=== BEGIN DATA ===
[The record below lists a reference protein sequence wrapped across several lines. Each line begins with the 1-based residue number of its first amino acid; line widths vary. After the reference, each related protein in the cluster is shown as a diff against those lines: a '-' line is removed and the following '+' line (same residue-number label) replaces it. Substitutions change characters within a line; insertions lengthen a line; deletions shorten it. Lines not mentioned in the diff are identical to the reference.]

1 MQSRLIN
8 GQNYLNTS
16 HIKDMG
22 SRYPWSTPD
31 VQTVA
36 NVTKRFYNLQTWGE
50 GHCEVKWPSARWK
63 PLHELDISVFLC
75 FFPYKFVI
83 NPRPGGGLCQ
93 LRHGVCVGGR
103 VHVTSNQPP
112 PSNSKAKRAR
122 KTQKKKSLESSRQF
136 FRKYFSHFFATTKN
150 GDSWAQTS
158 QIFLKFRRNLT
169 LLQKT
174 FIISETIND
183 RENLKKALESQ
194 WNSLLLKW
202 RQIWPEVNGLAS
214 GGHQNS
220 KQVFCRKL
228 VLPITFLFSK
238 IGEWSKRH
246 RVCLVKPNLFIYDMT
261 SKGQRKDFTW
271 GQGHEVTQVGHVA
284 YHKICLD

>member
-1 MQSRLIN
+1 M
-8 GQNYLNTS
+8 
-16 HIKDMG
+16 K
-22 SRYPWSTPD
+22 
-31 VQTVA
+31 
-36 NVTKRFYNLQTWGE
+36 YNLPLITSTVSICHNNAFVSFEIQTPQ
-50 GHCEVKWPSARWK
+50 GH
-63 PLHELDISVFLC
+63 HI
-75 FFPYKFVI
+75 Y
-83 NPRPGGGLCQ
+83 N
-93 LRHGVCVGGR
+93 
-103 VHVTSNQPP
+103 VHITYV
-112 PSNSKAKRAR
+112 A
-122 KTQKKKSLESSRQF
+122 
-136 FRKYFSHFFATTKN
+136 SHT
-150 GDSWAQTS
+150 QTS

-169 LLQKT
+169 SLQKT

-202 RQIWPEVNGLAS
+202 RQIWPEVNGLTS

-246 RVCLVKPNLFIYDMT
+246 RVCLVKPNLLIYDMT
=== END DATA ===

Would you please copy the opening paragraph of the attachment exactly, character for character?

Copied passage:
[The record below lists a reference protein sequence wrapped across several lines. Each line begins with the 1-based residue number of its first amino acid; line widths vary. After the reference, each related protein in the cluster is shown as a diff against those lines: a '-' line is removed and the following '+' line (same residue-number label) replaces it. Substitutions change characters within a line; insertions lengthen a line; deletions shorten it. Lines not mentioned in the diff are identical to the reference.]